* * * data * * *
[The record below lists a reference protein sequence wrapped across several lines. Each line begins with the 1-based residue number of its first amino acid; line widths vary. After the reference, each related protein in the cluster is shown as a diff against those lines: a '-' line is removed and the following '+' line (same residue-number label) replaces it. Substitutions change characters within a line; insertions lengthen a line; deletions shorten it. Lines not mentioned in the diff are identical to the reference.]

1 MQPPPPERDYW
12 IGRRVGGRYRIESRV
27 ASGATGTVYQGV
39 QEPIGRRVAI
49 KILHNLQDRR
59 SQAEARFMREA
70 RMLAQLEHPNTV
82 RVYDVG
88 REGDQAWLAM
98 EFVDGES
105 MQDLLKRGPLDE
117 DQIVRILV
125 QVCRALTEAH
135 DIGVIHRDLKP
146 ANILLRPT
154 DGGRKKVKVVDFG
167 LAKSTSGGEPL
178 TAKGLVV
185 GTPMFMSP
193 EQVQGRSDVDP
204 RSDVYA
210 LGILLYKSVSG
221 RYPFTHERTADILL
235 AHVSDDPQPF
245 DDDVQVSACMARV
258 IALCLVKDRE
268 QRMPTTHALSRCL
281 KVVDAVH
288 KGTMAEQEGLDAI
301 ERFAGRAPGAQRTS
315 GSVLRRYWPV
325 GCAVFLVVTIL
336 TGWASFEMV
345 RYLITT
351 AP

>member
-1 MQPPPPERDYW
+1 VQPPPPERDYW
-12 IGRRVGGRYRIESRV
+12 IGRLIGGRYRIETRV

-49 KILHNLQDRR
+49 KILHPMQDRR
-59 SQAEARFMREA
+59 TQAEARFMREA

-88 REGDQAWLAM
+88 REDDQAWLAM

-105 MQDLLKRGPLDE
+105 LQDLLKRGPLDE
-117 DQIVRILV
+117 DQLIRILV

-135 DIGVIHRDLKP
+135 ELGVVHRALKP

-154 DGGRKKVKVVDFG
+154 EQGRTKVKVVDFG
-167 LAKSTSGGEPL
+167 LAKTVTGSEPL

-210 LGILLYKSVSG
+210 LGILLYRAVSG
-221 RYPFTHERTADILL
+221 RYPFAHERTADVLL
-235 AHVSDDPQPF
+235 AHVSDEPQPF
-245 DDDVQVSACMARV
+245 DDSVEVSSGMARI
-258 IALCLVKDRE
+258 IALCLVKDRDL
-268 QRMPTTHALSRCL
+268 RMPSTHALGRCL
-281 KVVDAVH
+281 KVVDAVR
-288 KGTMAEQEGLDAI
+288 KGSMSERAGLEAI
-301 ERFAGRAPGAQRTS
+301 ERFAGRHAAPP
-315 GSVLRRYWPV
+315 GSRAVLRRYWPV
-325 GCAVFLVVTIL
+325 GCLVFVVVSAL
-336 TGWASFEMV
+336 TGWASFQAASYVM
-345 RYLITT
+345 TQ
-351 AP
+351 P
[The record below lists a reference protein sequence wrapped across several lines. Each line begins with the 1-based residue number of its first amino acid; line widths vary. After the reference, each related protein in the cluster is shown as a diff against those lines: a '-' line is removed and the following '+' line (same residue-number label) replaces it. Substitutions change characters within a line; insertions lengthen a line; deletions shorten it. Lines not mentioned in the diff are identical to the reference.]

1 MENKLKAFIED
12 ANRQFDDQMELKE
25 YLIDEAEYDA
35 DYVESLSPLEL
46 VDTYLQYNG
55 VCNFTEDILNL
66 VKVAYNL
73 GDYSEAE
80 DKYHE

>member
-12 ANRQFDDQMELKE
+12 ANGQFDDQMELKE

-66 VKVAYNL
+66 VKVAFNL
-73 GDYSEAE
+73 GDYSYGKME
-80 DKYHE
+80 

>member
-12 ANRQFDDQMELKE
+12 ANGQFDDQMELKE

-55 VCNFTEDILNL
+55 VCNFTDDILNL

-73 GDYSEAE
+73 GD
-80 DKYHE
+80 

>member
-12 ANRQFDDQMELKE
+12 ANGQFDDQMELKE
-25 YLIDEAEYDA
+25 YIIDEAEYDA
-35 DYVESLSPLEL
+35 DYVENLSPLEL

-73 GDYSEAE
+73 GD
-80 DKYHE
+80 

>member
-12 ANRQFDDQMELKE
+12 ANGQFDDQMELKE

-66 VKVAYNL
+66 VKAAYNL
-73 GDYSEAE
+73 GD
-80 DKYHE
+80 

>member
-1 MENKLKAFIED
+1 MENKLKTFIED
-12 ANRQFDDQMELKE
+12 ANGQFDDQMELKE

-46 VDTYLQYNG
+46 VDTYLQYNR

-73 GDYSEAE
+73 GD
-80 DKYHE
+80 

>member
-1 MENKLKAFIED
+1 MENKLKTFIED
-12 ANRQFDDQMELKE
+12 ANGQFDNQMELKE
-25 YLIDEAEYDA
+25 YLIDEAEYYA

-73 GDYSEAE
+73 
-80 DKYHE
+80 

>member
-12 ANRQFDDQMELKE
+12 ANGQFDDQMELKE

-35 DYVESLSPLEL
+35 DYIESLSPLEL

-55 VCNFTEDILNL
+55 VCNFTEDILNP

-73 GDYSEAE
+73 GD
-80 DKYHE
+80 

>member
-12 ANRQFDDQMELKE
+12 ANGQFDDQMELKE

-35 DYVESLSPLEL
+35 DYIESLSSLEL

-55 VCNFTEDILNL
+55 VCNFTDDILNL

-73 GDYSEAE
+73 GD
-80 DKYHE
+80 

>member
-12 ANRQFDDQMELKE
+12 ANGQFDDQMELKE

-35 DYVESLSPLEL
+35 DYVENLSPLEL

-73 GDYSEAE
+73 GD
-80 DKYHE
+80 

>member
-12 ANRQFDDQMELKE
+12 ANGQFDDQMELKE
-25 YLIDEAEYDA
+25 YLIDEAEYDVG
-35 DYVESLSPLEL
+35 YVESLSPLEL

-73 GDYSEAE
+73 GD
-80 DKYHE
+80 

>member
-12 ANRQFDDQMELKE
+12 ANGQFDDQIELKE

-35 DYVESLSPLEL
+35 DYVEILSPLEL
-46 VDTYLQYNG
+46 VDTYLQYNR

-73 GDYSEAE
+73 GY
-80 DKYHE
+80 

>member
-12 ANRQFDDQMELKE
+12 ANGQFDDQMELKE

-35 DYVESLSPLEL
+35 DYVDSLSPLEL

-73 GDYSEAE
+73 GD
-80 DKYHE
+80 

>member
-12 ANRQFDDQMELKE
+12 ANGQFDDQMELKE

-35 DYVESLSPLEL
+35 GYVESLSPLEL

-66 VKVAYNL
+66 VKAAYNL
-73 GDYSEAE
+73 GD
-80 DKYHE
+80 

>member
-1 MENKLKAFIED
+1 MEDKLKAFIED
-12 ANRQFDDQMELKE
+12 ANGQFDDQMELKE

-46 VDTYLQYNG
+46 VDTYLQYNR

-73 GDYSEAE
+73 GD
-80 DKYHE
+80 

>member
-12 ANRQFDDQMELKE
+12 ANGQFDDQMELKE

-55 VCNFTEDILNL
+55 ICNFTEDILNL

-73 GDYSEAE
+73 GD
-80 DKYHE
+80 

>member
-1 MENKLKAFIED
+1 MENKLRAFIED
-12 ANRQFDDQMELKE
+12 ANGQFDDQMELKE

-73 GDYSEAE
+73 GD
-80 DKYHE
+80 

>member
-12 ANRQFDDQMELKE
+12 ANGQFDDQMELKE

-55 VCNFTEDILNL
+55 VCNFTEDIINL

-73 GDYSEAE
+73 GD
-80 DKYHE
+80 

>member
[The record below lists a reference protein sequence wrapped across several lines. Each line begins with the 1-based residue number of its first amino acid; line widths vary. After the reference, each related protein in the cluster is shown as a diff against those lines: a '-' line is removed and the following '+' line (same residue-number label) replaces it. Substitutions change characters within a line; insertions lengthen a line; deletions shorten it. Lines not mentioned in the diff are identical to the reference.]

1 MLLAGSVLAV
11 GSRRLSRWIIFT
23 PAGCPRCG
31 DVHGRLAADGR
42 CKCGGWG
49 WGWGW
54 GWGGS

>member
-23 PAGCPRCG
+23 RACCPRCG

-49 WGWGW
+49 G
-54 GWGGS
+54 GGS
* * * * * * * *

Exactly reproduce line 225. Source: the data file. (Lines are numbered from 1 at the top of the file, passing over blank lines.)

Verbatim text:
-73 GDYSEAE